One of the strong arguments against the constitutionality of 77 P.S. § 481(b) as to the direct employer has no validity when the statutory employer is considered. Section 481(b) does not absolutely preclude a third party from bringing an action against the employer for contribution because the right to contribution can be expressly provided for in a written contract made prior to the date of the occurrence which gives rise to the action; Tsarnas, 396 A.2d at 1244. But in many instances the third party and the employer will not be in a contractual relationship (e.g., an employee injured in an automobile accident caused by the negligence of a second employee and a third party), and it will be impossible for the third party to provide expressly for contribution prior to the event; Id. at 1253. That situation does not obtain in the case of the Section 203 statutory employer because to create the relation of statutory employer under Section 203 Pennsylvania courts require that the statutory employer is under contract with an owner and has made a contract with a subcontractor so the right to contribution can be expressly provided for by contract should the parties so choose.
Therefore, the court believes that were the Pennsylvania appellate courts to resolve the issue before us, they would be guided by the comment of the Supreme Court in Elston, 216 A.2d at 324:
. . . it is significant to note that the Pennsylvania policy in favor of permitting contribution between joint tort-feasors has been subjected to modification when that policy conflicts with our workmen's compensation program. The limitation imposed on the extent to which the employer is subjected to liability to the third-party tort-feasor reflects a paramount concern with the policies underlying workmen's compensation and the priority of those policies over the equities underlying contribution.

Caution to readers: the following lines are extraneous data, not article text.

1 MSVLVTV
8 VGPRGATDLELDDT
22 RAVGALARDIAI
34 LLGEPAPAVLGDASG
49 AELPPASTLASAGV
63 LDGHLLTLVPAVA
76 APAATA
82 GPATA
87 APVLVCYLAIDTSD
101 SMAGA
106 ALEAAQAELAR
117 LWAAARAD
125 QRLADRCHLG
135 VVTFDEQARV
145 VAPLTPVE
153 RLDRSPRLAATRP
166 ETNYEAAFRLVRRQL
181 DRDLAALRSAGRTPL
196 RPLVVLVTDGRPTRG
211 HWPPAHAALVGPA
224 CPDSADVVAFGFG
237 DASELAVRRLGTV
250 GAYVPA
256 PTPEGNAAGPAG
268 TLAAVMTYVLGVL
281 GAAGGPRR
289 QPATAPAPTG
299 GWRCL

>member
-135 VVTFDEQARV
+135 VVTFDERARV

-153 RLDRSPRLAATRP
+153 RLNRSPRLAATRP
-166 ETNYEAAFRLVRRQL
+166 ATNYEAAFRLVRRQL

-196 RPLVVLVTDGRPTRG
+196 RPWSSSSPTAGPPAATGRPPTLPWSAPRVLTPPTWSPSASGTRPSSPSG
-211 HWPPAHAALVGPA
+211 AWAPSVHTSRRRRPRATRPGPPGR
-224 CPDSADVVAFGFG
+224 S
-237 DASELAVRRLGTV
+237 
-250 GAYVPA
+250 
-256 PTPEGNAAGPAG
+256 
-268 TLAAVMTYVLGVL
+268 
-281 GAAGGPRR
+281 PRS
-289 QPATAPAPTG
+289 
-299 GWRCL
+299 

We conclude as we did in Baraniecki v. Bennett, Civil Action No. 77-729, Slip Op. (E.D.Pa. September 18, 1979), that ". . . the status [of statutory employer] was created by Section 203, 77 P.S. § 52. That Section of the Act was left untouched by the 1974 amendments and still provides that an employee of a subcontractor '. . . in the same manner and to the same extent as to his own employee'. . . ."
Under Pennsylvania law a statutory employer under Section 203 of the Act continues to be immune from suit by the employee under Section 303(a) and precluded from liability to a third party for damages, contribution or indemnity in any action at law, or otherwise, under Section 303(b), 77 P.S. § 481(b), unless liability for such damages, contribution or indemnity has been expressly provided for in a written contract entered into by the party alleged to be liable prior to the date of the occurrence which gave rise to the action.
Big Sky alleges in its cross-claim that Turner-Bush has in fact agreed to indemnify Big Sky and hold it harmless for claims against it. It is undisputed that plaintiff's injury occurred on November 3, 1982. The agreement attached as an Exhibit was dated June 6, 1983, more than seven (7) months after plaintiff's injury; therefore, Turner-Bush cannot be held liable to Big Sky.
Turner-Bush's motion is granted, and summary judgment is entered in favor of movant against plaintiff Werner and the cross-claim of defendant Big Sky is dismissed with prejudice. The action will proceed only on Werner's claim against Big Sky based on § 431 of the Restatement of Torts 2d.
AND NOW, this 28th day of August, 1985, upon consideration of the motion of defendant Turner-Bush, Inc. for summary judgment, the memoranda filed in support thereof and in opposition thereto, and for the reasons set forth in the foregoing Memorandum, it is ORDERED that:
1. Summary Judgment is granted in favor of defendant Turner-Bush, Inc. and against plaintiff John A. Werner, Jr.
2. The cross-claim of defendant Big Sky is DISMISSED with prejudice.
3. This action may proceed only on plaintiff's claim against Big Sky based on § 431 of the Restatement of torts 2d.